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[Listen to Eurofound Research Officer Andrea Fromm introduce the new report on preventing the trafficking of labour here.]
Workers are mobile and can move freely within the EU single market across borders. In order to protect these workers from being exploited and enables businesses to engage in fair competition, the EU has strong legislation in place. But does that mean that trafficking does not exist within the EU’s borders?
The new Eurofound report Regulation of labour market intermediaries and the role of social partners in preventing trafficking of labour shows that trafficking for labour exploitation does exist in Europe and that in some case labour market intermediaries are involved. According to Eurostat, 19% of all identified and presumed victims were trafficked for the purpose of labour exploitation. In some cases labour market intermediaries recruit or transfer workers unlawfully, they deceive workers about their future job, and workers end up working under exploitative conditions.
The Anti-Trafficking Directive underlines that trafficking is a serious crime and a gross violation of fundamental rights. Germany is the only country which has failed to transpose the Directive. In this context the report finds that monitoring labour market intermediaries, including temporary work agencies, needs to be improved. Tripartite partnerships also need to be strengthened; this is crucial to achieve effective enforcement and prosecution.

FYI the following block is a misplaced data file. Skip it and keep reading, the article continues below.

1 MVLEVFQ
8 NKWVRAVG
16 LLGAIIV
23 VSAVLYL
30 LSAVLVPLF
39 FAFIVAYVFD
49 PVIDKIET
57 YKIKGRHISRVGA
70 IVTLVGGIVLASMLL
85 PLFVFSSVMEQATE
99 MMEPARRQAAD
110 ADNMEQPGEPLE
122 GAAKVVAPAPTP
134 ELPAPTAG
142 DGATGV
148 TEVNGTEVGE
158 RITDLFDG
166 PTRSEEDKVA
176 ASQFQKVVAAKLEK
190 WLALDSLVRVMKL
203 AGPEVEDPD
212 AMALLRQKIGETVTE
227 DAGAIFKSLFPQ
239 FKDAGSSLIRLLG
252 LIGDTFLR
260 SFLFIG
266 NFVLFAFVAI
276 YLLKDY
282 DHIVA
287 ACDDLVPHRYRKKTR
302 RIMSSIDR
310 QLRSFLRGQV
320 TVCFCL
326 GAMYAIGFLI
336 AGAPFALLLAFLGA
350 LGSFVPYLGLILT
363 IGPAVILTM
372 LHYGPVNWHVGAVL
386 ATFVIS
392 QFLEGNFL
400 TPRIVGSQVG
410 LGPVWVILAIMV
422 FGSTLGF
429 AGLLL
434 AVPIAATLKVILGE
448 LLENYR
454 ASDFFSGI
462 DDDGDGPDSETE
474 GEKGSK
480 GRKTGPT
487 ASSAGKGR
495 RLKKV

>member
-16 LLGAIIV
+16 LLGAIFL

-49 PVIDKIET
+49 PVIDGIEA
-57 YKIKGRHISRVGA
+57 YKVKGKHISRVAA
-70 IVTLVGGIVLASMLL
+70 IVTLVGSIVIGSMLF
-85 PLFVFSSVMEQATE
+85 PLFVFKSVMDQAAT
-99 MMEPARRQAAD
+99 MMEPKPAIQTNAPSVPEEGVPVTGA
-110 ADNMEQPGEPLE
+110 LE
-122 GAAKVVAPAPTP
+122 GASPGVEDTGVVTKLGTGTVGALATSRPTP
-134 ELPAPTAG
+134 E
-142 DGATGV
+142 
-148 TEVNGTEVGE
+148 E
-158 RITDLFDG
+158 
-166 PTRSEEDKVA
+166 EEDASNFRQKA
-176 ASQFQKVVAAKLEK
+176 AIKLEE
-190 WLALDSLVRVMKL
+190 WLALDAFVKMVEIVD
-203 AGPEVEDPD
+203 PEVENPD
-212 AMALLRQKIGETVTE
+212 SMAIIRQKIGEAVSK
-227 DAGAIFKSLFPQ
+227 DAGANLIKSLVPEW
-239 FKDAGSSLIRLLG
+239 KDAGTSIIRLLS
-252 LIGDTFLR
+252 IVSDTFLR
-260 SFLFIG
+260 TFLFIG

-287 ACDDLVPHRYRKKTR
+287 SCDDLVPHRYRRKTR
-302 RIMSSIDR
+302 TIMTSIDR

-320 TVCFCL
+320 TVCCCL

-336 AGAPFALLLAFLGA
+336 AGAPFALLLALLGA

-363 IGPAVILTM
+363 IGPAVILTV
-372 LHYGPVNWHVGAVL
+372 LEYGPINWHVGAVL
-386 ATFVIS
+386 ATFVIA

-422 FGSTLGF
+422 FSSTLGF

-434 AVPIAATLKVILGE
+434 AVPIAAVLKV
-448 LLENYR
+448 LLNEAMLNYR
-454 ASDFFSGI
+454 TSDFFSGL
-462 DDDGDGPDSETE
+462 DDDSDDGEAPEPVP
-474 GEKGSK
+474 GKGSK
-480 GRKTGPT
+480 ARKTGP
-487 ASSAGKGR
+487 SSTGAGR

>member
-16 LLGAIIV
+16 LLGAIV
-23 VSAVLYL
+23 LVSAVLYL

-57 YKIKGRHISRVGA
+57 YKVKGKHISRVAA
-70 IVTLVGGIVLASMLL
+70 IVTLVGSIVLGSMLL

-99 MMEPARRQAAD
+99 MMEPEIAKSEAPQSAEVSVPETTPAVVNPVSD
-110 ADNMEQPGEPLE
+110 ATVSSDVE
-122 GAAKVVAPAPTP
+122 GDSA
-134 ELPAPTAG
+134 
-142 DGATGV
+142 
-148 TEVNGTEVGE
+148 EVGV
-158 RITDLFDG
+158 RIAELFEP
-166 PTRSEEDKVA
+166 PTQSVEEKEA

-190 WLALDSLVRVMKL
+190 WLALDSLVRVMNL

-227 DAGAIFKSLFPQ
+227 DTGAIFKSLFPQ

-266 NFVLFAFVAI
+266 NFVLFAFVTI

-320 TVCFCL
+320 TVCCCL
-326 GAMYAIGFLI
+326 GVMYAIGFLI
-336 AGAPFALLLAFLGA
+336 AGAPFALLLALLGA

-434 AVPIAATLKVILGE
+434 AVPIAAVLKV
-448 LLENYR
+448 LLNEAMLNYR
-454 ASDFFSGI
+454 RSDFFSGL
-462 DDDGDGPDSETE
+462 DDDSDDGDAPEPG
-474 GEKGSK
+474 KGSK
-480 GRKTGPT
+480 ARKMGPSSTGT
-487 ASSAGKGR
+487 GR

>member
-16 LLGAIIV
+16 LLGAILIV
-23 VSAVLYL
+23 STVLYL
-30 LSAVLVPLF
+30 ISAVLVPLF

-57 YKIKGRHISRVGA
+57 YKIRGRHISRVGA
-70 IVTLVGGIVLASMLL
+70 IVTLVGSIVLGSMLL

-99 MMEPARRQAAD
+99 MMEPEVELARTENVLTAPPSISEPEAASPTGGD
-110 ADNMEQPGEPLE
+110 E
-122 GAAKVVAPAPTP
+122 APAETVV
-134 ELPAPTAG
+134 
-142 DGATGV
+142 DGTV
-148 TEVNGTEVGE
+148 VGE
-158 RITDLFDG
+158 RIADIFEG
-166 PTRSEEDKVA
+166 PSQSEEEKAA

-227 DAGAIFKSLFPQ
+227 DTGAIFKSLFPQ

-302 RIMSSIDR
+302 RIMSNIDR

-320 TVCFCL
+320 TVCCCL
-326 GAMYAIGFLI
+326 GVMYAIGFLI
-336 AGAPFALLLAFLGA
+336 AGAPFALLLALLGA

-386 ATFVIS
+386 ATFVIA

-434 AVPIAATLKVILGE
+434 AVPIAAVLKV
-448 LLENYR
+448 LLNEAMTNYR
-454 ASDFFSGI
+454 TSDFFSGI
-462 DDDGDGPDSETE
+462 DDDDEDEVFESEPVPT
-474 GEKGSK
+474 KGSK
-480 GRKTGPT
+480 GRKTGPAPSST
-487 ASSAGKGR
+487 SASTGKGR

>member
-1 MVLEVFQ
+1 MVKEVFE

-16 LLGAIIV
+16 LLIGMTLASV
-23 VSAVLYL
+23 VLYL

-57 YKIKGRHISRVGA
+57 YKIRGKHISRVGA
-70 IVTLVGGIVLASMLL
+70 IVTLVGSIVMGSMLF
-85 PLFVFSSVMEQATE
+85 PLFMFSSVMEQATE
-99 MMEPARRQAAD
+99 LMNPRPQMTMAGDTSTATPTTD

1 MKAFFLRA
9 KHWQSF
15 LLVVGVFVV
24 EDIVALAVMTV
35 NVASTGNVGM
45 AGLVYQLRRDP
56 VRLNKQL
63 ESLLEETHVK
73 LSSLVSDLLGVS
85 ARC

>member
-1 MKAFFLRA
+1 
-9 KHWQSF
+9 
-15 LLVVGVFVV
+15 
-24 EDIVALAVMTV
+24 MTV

The regulation of labour market intermediaries takes a variety of forms in the EU. Registration or licensing schemes are common to monitor compliance with minimum standards, yet coverage of labour market intermediaries is inadequate. As a result, sanctioning labour market intermediaries that are engaged in trafficking is challenging at best.
Improved cooperation with social partners is also needed. Some good examples exist already: the involvement of social partners in international and European initiatives, awareness-raising campaigns, in establishing complaint mechanisms, developing codes of conduct, and engaging in cross-border cooperation.
To date, a tripartite partnership to tackle trafficking has only been created by the Czech Republic. Targeted policy interventions were developed, cross-border cooperation initiated, the number of inspections was increased, training was broadened, and the compilation of a company blacklist agreed.
Tackling trafficking for labour exploitation is not only an important way to facilitate free and safe mobility of workers and the effective functioning of EU labour markets; it is also an essential tool to boost fair competition. Above all, the EU has a commitment to protect people’s basic human rights. Better monitoring and a dedicated partnership between governments and social partners is essential; essential for ensuring not only freedom from being trafficked and exploited, but also freedom to live and work in dignity.